|OER Handbook for Educators - Compose OER|
|Compose OER||Quality | Audio | Images | Learning Support Systems | Office | Web Authoring | Video | Mobile Access | Perspectives|
In all phases of the OER cycle, attention to quality is vital. Issues around the quality of OER are debated vociferously within the OER community. This handbook does not cover fully the issue of quality, but highlights a few things for you to keep in mind while composing, remixing and adapting OER.
Most OER projects draw from several sources, which has the benefits of a wider pool of resources and multiple perspectives. However, there are some considerations to keep in mind while composing OER to ensure a quality result.
During composition, think of the learners and the learning environment. Are the resources suitable and being pieced together in a way that will engage the learners and enable them to reach the required level of understanding?
Based on your answers, select components to include and prioritize areas for revision and localisation. For example, objectionable material should be excluded immediately, factual errors should be eliminated, and consider whether or not it makes sense to localize components before remixing.
Decisions on which components to include will be constrained by the resources you have available including time, people with technical and artistic skills, etc. In particular, think about the extent of revision and localization required.
Ultimately, you need to decide which changes are most helpful and practical under the circumstances. Quality is contextual, and no one knows the context of your own classroom and learners better than you (and the learners).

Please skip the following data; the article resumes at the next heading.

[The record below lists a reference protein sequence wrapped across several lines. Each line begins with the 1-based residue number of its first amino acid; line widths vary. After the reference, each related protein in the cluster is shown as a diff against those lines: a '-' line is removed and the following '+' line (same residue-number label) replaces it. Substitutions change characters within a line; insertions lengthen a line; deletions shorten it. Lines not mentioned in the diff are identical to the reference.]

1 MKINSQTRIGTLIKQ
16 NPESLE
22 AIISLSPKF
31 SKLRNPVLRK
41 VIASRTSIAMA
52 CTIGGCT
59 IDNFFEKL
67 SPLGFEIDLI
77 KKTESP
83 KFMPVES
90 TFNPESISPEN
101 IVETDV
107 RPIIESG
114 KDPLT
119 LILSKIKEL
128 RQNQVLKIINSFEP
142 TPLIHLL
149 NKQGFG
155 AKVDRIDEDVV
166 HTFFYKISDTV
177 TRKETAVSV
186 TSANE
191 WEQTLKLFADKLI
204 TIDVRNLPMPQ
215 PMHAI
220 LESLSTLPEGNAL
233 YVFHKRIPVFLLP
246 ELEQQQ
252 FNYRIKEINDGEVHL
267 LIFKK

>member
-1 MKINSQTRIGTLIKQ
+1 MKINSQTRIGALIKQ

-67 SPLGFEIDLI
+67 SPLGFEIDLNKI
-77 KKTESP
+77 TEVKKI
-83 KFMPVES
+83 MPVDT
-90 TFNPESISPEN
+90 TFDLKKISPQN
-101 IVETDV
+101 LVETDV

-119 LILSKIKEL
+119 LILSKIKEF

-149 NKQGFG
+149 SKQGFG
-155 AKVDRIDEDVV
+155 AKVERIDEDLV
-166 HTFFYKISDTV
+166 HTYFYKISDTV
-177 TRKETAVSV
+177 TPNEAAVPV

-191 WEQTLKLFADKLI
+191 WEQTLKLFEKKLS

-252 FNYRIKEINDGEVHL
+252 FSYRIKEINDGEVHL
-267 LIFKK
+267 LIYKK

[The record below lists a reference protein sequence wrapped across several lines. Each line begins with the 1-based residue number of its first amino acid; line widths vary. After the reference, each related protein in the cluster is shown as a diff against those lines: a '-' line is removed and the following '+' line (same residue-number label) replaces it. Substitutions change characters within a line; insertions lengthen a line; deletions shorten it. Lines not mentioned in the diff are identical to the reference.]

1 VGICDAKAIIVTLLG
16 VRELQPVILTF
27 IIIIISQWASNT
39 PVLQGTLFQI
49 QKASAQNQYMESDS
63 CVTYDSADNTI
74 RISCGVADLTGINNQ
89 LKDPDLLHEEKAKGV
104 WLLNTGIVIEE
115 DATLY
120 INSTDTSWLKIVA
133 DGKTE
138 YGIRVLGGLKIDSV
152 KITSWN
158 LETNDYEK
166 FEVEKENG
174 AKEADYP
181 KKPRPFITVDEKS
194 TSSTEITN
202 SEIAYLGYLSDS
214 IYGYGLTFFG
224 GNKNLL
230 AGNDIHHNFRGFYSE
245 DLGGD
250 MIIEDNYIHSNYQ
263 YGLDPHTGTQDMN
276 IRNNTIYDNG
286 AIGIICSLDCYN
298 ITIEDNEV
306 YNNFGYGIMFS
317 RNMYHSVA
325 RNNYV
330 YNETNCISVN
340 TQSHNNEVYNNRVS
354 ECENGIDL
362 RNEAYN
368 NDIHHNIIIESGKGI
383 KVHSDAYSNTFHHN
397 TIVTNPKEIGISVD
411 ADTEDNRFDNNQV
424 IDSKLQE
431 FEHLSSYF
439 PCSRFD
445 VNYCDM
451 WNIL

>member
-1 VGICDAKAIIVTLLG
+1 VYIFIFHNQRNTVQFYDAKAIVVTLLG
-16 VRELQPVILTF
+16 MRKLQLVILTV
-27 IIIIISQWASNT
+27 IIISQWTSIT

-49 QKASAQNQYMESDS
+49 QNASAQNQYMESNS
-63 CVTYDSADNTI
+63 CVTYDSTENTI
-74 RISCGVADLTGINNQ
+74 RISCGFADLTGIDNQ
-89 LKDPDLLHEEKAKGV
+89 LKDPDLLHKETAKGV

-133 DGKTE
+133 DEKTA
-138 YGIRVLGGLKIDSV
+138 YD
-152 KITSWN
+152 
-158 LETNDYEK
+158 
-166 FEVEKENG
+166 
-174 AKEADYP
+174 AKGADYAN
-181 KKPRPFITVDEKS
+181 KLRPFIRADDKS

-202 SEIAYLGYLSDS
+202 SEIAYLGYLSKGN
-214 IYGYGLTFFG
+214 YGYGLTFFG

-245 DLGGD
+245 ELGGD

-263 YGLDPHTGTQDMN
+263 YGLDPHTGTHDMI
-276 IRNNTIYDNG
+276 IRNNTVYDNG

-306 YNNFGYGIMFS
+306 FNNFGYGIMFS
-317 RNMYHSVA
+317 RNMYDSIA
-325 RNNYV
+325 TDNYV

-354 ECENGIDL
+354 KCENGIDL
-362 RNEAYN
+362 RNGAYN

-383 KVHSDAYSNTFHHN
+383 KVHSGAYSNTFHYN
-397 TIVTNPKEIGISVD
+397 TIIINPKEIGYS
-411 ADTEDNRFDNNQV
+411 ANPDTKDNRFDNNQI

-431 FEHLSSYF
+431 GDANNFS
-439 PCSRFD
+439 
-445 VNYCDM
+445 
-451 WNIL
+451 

The Ultimate Test
Does the OER work in the classroom?
It is not uncommon for the composer to feel a strong sense of ownership and pride having built an OER, and to proceed to use it with great enthusiasm. This has been known on occasion to blind the educator to its ineffectiveness. Therefore, be sensitive to the efficacy of the OER. Observe your learners and get their feedback. Continually adapt the resources and be prepared to dispense with an OER if it is not working for your learners.
Considerations for Quality During OER Composition
If the source prevents derivative works:
- Provide an introduction explaining the source, including any terms or concepts necessary to understand it.
- Bring in additional information to better supplement the source (although you will still have to abide by the license).
- Select another source that does allow derivatives.
If the source allows derivative works:
Content from sources may pulled out of context, resulting in confusion. The solution is to review the entire source, if possible, before incorporating it into your OER. Some of that information may need to be modified before placement in your OER.
Continuity can be disrupted if the OER jumps around as a result of being a combination of different sources. To prevent this from happening, review your entire OER from beginning to end for disruptions. Have colleagues, friends or learners review the information to determine whether or not there are any problems in the logical flow of content.
Unique terminology may be undefined, or certain phrases may have a unique meaning in the source (e.g. learning object). Find any terms, phrases or examples that are not mentioned in any other source. Decide whether or not to include them, or if some explanation is needed. Identify any informal or slang terms (depending on how you want to present these materials you may or may not elect to keep them) Use your word processors "find and replace" feature when changing words or phrases.